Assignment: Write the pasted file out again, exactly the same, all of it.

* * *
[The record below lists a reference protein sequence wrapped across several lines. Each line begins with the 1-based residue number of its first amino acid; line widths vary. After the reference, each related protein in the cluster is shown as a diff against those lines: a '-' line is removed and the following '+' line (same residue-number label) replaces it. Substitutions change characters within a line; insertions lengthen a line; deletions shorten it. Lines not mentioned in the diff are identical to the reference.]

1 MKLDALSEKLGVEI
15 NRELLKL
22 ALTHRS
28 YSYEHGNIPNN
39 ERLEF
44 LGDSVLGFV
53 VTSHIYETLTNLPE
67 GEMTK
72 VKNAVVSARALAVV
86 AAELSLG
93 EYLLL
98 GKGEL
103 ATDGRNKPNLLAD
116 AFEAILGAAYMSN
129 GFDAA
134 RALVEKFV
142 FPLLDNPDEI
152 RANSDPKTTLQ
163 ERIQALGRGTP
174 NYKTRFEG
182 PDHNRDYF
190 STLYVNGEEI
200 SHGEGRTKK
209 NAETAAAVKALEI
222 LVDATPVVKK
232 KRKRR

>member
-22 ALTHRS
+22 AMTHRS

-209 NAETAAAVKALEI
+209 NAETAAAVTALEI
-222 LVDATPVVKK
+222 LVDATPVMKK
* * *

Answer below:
[The record below lists a reference protein sequence wrapped across several lines. Each line begins with the 1-based residue number of its first amino acid; line widths vary. After the reference, each related protein in the cluster is shown as a diff against those lines: a '-' line is removed and the following '+' line (same residue-number label) replaces it. Substitutions change characters within a line; insertions lengthen a line; deletions shorten it. Lines not mentioned in the diff are identical to the reference.]

1 MKLDALSEKLGVEI
15 NRELLKL
22 ALTHRS
28 YSYEHGNIPNN
39 ERLEF
44 LGDSVLGFV
53 VTSHIYETLTNLPE
67 GEMTK
72 VKNAVVSARALAVV
86 AAELSLG
93 EYLLL
98 GKGEL
103 ATDGRNKPNLLAD
116 AFEAILGAAYMSN
129 GFDAA
134 RALVEKFV
142 FPLLDNPDEI
152 RANSDPKTTLQ
163 ERIQALGRGTP
174 NYKTRFEG
182 PDHNRDYF
190 STLYVNGEEI
200 SHGEGRTKK
209 NAETAAAVKALEI
222 LVDATPVVKK
232 KRKRR

>member
-22 ALTHRS
+22 AMTHRS

-209 NAETAAAVKALEI
+209 NAETAAAVTALEI
-222 LVDATPVVKK
+222 LVDATPVMKK